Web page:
The Yellow Woman comes courtesy of the same folks who made Mambo Italiano but all concerned are at pains to stress that the new film is not a Mambo sequel.
The Yellow Woman - a title that is expected to change before the film's release next year - is produced by Oscar winners Denise Robert and Daniel Louis, directed by Emile Gaudreault and based on a screenplay by Steve Galluccio.
The quartet last worked together on Mambo Italiano, the 2003 Montreal-made comedy that was one of the top-grossing films in the history of English-Canadian film.
"The tone is different," Gaudreault said during a chat on the Yellow Woman set last week.
Shooting on the $6-million production wrapped Wednesday and the film will be released sometime next year by Alliance Atlantis.
"The comedy is not as big" as in Mambo, Gaudreault added. "There's more drama. I hope it'll be half and half comedy and drama. In fact, the biggest challenge was finding the right tone."
The film focuses on Clara (Ellen David), a middle-aged woman who is thrown for an emotional loop when her dying mother (Veronique Le Flaguais) tells her she wishes she knew her better.
That leads Clara on a quest to try to get closer to her own daughter Bianca (Caroline Dhavernas). Clara and Bianca, who is 21, live under the same roof but don't really know all that much about each other.
"This movie is about the different sides of our personality that we choose to show to the people who share our lives," said Dhavernas, who is currently on screen in the Quebec flick La Belle bete. "I guess it's out of fear of being judged. That's definitely the case with my character.
"Her sexuality is pretty explosive. She never stays with men. She meets guys over the Internet; she gets a lot of attention from these guys that she barely knows. She gets the affection she doesn't get at home.
"And you know you don't talk to your parents about your sexuality at the dinner table. And the reason you don't talk about it is because you'll be judged by your parents, even though you feel right about it."
Canadian comic actor Colin Mochrie co-stars as Clara's husband, Rick, who is, in Mochrie's words, "not actually as involved in the family as he probably should be."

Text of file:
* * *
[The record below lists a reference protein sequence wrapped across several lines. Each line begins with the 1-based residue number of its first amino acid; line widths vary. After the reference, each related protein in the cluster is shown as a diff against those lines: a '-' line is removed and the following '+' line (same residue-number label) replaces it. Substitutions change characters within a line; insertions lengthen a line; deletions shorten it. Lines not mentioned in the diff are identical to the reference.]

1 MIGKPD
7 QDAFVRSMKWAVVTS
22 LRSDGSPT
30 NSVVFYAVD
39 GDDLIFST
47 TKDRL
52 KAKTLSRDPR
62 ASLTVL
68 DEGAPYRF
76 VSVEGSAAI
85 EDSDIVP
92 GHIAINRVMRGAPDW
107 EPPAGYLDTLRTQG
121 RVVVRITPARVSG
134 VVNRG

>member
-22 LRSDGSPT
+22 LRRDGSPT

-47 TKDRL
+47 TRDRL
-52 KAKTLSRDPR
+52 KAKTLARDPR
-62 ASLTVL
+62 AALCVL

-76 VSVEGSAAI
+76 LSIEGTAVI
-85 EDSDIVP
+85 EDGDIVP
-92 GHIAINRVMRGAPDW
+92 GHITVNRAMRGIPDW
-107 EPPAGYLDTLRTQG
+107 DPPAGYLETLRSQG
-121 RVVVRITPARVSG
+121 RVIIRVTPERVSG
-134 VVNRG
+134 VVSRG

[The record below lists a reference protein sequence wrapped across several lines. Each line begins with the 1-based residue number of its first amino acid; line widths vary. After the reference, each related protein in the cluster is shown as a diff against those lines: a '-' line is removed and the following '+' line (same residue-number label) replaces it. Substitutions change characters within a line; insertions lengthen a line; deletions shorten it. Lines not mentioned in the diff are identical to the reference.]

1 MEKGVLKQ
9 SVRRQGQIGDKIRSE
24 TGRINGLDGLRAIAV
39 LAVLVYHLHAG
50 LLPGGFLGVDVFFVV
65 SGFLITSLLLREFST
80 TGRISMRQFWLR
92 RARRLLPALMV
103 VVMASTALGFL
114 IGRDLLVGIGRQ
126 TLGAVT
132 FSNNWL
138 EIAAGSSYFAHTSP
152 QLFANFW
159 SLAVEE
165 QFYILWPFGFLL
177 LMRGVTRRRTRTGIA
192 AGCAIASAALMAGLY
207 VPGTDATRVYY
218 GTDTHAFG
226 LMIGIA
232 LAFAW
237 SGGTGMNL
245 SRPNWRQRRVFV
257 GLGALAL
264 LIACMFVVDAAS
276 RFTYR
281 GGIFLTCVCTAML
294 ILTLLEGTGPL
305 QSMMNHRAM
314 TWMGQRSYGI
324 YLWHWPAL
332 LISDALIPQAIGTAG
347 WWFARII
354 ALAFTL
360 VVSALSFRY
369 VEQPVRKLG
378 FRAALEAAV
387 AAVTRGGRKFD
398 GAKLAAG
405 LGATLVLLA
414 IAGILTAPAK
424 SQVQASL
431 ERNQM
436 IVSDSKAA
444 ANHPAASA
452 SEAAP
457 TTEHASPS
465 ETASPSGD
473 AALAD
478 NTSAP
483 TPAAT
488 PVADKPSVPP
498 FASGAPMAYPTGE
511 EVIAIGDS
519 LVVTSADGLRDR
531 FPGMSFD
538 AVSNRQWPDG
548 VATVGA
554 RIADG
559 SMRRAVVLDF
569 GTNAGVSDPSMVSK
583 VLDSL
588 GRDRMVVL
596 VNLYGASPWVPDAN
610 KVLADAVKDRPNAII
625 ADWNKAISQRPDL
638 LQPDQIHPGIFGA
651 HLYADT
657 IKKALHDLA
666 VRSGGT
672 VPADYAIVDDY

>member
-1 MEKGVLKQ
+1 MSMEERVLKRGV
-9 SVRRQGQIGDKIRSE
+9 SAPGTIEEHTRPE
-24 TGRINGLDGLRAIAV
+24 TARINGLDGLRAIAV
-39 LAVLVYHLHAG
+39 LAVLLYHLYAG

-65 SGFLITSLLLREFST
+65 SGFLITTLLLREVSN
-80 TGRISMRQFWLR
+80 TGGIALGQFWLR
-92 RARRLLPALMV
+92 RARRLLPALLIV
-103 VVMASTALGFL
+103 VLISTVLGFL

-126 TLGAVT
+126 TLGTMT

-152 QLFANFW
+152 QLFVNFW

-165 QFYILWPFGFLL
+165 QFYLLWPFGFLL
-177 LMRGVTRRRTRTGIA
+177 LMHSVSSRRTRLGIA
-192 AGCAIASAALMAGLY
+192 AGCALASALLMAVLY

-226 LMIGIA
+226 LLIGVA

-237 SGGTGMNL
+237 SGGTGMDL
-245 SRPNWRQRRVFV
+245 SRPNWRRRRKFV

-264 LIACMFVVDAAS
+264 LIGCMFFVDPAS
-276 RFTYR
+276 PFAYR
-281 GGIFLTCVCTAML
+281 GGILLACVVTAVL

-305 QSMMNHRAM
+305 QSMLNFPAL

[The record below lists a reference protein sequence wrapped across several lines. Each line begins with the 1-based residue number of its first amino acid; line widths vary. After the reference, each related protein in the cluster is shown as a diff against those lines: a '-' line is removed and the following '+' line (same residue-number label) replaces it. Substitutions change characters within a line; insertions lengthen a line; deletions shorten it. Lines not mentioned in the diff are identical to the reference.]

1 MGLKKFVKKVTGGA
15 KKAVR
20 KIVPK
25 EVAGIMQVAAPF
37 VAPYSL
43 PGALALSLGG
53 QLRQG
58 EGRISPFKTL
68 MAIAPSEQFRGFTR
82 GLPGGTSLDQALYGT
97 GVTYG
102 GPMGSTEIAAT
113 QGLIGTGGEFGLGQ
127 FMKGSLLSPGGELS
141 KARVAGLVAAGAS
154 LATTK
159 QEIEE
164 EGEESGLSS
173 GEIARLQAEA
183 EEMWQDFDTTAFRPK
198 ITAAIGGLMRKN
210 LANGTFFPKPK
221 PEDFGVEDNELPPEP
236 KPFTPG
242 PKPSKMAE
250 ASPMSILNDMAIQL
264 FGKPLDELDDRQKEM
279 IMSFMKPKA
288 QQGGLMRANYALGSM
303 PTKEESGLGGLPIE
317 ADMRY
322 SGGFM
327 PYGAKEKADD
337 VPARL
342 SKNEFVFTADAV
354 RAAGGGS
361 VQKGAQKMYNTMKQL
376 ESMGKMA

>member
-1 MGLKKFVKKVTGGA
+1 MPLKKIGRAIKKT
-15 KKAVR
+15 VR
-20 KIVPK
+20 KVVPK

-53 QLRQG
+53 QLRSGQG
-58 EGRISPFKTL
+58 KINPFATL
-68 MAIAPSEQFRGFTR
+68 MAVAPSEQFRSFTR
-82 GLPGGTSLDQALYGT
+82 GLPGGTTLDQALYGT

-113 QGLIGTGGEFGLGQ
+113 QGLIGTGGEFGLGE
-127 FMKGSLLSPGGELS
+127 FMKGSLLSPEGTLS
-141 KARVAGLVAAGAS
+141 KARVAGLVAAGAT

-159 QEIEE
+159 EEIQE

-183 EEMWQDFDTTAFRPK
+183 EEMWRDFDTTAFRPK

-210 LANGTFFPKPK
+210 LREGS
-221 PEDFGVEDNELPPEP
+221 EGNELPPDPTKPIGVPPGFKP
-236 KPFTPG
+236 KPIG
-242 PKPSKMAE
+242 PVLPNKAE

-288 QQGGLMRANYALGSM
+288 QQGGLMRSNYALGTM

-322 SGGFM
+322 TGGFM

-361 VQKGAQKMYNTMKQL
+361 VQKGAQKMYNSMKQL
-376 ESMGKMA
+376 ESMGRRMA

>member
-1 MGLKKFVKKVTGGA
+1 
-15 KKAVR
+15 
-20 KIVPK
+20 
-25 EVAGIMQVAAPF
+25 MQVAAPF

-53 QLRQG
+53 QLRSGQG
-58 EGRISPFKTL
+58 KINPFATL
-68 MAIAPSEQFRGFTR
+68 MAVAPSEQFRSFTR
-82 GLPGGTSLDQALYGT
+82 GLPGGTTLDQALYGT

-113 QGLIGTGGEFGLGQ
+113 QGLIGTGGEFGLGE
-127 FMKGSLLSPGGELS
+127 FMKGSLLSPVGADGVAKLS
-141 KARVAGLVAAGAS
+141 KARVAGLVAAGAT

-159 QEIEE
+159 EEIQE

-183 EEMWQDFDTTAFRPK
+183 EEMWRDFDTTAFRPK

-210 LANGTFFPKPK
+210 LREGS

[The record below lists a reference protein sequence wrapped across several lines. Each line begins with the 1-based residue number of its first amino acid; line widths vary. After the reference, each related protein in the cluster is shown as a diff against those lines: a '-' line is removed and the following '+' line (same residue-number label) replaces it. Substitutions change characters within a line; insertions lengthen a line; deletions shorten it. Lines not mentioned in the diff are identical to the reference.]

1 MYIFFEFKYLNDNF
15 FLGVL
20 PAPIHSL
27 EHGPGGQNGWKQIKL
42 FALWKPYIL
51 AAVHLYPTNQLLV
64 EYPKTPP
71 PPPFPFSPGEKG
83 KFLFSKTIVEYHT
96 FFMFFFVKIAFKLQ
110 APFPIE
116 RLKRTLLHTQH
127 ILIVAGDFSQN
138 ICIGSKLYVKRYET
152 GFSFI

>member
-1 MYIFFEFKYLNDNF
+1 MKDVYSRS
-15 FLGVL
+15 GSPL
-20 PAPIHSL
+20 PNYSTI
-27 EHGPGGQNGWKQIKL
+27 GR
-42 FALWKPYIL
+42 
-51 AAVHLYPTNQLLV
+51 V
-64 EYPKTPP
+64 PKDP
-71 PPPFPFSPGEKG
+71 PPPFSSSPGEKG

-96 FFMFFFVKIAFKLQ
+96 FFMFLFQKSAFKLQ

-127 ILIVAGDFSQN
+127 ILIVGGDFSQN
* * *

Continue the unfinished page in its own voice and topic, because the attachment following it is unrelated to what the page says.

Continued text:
"He's one of those people that when confrontation rears its head, he goes the other way," the actor said.
Mochrie, who is best known for the ABC improv comedy hit Whose Line Is It Anyway?, was dressed in pyjamas for our interview. That's because he was shooting a bedroom scene with David. "Today is all my bed scenes, which I really enjoy, especially when your call is at 6 in the morning," he said.
"It's nice to spend those first few scenes pretending you're sleeping. This is the closest I'll get to method acting."
Mochrie, who used to be a regular on This Hour Has 22 Minutes and still performs live comedy regularly, said The Yellow Woman has been a distinct change of pace for him. "There will definitely be some comedy (in the film), but it won't be wacky ball-in-the-crotch sort of things, but there are some very funny moments.
"But there's more dramatic content than comedy. This is the first dramatic thing I've done, so I was a little nervous about it. It's tough. I really notice the difference because I'm shooting during the week, and then on weekends, I'm touring with Brad Sherwood from Whose Line and we're doing a live improv show. We show up a half-hour before the show with nothing, we get stuff from the audience and then for two hours we make up stuff and then we leave.
"Here you actually have to work. You have to know your lines and your character. It's a totally different muscle. For me, it's harder. Improv for me is very easy. I know what to expect."
Galluccio said he wrote The Yellow Woman as a play, shortly after his CBC/Radio-Canada series Ciao Bella was cancelled. He sent his friend, Denise Robert, a copy: "She called me and said, 'This is your next movie.' "
Galluccio, who started his career as a playwright, said he thinks he's through with the stage. "You have to decide what you want to write for, and I think cinema is it for me."